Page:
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Hyperacidity


Hyperacidity

Drugs for acidity and heartburn are the largest selling the world over. Acidity is known to affect almost 70 percent of the population and new research now shows it to be the precursor for not just peptic ulcers, but also cancer of the stomach and the esophagus. In its natural, healthy state, our body is slightly alkaline, the opposite of acidic. If we could only maintain this state, many of the physical and emotional problems that plague us such as fatigue, headache, chronic illnesses, colds, flu, and even the inability to think clearly might rarely or never appear.

The truth is that everything that we are exposed to, right from the food we eat to the activites that we indulge in, exposed to a polluted environment, produce acidic chemicals, tipping us off from our ideal acid-alkali balance and resulting in a gamut of physical and psychological ailments. Our stomach normally secretes acid that is essential in the digestive process. This acid helps in the breakdown of food during digestion. When excess acid is produced in the stomach, it results in hyperacidity. Normally, there are some protective mechanisms against the acid, in the stomach and duodenum; however, an imbalance between the mucosal defenses and the amount of acid secretion can lead to erosions or even ulcers.

Hyperacidity is characterized by a deeply placed, burning pain in the chest behind the sternum (breastbone), which is commonly known as a heartburn. It occurs after meals and can last for up to two hours. It is more common at night when a person is in lying posture. A heartburn is usually relieved when the person sits up. In rare cases, there may be no pain; instead, only a feeling of indigestion with fullness or bloating of the abdomen along with burping, flatulence, sour waterbrash, or nausea may exist.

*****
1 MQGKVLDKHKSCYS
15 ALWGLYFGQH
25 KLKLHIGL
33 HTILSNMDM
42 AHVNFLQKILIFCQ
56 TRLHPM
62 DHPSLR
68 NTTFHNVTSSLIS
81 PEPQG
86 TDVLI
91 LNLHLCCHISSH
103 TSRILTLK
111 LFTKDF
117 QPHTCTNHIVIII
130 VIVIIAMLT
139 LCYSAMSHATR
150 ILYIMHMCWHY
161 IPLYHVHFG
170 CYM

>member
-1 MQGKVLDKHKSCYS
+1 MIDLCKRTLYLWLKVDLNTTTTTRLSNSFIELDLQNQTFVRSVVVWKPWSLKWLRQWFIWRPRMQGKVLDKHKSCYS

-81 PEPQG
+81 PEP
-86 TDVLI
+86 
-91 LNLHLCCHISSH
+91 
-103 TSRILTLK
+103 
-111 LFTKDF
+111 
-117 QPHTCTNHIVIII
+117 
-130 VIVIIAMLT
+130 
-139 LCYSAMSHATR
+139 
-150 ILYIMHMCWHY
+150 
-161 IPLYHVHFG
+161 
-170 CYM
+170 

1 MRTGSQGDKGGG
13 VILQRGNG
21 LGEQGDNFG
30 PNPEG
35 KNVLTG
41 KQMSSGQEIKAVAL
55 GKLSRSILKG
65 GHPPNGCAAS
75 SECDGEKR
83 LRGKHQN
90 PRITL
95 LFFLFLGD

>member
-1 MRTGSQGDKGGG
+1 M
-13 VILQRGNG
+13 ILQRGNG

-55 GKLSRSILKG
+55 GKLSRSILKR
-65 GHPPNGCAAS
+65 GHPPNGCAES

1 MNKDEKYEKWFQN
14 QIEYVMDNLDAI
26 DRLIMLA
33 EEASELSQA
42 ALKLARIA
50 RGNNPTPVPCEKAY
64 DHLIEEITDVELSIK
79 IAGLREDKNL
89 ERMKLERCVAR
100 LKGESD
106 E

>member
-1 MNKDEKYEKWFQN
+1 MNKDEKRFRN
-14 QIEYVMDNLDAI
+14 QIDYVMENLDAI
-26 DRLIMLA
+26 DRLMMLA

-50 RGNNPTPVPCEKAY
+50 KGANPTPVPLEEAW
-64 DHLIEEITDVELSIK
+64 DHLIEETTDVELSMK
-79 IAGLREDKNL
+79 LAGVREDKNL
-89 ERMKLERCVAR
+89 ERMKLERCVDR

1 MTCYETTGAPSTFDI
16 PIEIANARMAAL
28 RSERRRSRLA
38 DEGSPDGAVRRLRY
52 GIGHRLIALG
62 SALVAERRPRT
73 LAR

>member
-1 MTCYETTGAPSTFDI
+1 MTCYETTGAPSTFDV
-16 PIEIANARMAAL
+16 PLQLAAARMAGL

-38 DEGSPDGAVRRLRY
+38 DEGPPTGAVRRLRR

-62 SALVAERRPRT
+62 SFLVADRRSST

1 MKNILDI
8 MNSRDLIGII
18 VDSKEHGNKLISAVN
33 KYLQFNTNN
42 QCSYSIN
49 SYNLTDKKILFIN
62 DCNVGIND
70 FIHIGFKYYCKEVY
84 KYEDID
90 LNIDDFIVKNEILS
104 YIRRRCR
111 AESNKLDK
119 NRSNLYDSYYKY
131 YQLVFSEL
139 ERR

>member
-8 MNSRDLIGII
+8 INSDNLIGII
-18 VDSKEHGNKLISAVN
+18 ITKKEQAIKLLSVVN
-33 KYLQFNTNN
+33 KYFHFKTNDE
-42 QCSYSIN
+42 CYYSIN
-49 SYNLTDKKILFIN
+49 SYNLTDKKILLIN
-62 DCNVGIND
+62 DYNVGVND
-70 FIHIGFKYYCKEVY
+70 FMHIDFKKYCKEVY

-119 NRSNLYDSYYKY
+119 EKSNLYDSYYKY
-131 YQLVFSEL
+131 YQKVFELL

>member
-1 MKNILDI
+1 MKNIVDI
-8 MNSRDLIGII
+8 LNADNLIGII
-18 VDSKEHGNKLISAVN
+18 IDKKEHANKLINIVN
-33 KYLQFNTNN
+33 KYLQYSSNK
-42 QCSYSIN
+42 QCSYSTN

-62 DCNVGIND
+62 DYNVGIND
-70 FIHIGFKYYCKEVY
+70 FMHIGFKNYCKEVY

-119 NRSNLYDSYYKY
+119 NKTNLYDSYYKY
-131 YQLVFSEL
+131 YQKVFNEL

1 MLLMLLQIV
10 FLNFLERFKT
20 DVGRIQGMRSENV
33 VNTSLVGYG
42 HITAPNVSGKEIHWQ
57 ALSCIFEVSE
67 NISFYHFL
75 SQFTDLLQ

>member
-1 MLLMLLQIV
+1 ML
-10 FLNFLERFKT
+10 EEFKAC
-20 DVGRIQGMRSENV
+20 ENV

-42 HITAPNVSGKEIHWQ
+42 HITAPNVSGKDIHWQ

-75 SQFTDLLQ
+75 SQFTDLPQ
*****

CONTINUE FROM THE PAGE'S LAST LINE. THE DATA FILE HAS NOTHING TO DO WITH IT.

Reflux of the acid from the stomach into the esophagus can occur due to weakening of the sphincter in between. This could happen as a part of the normal aging process. Strenuous athletic activity, years of stress, or even a lifetime of eating junk food diet can result in the production of excessive acid. Consumption of alcohol, highly spicy food, irregular food habits, and excessive consumption of non-steroidal, anti-inflammatory drugs like aspirin can predispose gastric hyperacidity. There is also a higher incidence of acidity in highly emotional and nervous individuals.

Eating a couple of bananas is recommended as they contain Vitamin U, an anti-ulcer factor. Bananas also neutralize the gastric acidity, while the mucilage in them coats the lining of the stomach. This protects the stomach against peptic ulcers. Drinking a mixture of cabbage and carrot juice not only neutralizes the excessive acid, but also regenerates the frayed mucosal lining of the stomach and intestines. Orange juice, taken in small quantities, is and excellent blood cleanser and alkalizer. Celery, rich in minerals, is also alkaline in nature.

Many people think that citric acid containing fruits like oranges, sweetlimes, lemons, and tomatoes should not be taken in acidosis since the body is already over-acidic. However, it has been proved that the end-products of these foods, on the contrary, increase the alkalinity of the blood. Grapefruit juice is especially useful in treating acidity. Raisins are useful in maintaining the acid-base balance of the body too.

Making minor changes in your diet and lifestyle can keep hyperacidity at bay regardless of your age or gender. Avoid foods and drinks that irritate your gastrointestinal tract such as fried or fatty food, alcohol, and coffee. Eat slowly and chew your food well. Don't drink a lot of water or other liquid along with your meals. Drink about 8 glasses of water a day between meals instead. Eat a reasonably heavy lunch and a light, early dinner. Lose weight if you are overweight. Stop smoking or chewing tobacco. Avoid clothing that is too tight around the waist.

Elevate the head end of your bed by 6 inches to prevent the contents of your stomach from rising upwards. Avoid lying down for 2 to 3 hours after eating, giving your stomach sufficient time to empty itself into the intestines. Take antacids to relieve yourself, but be aware of their side-effects if taken for prolonged periods of time. Always consult your doctor before you take any medicine. Avoiding stress and modifying one's lifestyle may prove very helpful in the treatment of hyperacidity and ulcers, particularly in people with a nervous or emotional disposition and those employed in high-stress jobs.

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